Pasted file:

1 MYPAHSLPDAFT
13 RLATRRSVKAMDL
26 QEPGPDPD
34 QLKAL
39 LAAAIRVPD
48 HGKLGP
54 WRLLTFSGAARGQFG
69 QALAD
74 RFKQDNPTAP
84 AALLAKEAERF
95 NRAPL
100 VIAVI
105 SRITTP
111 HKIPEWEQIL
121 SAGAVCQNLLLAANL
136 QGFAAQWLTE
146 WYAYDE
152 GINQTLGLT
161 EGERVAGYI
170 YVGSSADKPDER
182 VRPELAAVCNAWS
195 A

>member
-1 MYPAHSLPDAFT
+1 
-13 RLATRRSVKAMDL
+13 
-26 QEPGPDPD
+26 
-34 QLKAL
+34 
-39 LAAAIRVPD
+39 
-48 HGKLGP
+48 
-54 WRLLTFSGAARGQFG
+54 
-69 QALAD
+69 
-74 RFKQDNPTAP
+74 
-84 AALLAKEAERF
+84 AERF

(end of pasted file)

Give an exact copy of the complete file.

1 MYPAHSLPDAFT
13 RLATRRSVKAMDL
26 QEPGPDPD
34 QLKAL
39 LAAAIRVPD
48 HGKLGP
54 WRLLTFSGAARGQFG
69 QALAD
74 RFKQDNPTAP
84 AALLAKEAERF
95 NRAPL
100 VIAVI
105 SRITTP
111 HKIPEWEQIL
121 SAGAVCQNLLLAANL
136 QGFAAQWLTE
146 WYAYDE
152 GINQTLGLT
161 EGERVAGYI
170 YVGSSADKPDER
182 VRPELAAVCNAWS
195 A

>member
-1 MYPAHSLPDAFT
+1 
-13 RLATRRSVKAMDL
+13 
-26 QEPGPDPD
+26 
-34 QLKAL
+34 
-39 LAAAIRVPD
+39 
-48 HGKLGP
+48 
-54 WRLLTFSGAARGQFG
+54 
-69 QALAD
+69 
-74 RFKQDNPTAP
+74 
-84 AALLAKEAERF
+84 AERF